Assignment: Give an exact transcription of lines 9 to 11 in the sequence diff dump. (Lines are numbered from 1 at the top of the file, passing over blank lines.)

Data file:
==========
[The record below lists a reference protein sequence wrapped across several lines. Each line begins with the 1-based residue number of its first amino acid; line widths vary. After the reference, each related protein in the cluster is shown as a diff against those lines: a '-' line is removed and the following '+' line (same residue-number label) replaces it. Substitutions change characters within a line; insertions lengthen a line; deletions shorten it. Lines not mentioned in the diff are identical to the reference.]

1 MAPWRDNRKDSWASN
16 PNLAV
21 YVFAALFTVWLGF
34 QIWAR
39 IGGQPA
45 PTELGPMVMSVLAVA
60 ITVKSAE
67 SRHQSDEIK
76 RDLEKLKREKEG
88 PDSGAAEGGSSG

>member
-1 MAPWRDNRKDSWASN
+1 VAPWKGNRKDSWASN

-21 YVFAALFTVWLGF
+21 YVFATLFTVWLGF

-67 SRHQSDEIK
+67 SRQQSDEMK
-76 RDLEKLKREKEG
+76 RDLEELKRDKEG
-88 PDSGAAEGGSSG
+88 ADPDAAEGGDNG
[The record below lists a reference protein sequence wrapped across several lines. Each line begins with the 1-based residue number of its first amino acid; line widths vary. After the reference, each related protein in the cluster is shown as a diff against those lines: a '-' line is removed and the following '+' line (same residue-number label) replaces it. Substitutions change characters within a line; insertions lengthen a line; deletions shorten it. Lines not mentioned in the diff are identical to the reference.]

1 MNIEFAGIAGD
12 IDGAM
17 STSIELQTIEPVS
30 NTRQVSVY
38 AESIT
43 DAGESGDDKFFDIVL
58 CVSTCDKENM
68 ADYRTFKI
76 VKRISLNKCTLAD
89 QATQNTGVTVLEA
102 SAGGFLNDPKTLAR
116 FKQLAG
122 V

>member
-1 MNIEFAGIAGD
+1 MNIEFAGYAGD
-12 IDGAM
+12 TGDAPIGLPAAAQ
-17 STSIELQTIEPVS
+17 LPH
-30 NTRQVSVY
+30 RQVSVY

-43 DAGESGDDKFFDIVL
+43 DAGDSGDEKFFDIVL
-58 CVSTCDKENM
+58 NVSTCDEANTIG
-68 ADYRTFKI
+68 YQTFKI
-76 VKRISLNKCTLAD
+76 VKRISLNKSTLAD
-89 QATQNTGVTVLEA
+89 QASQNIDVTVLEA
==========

67 SRHQSDEIK
76 RDLEKLKREKEG
88 PDSGAAEGGSSG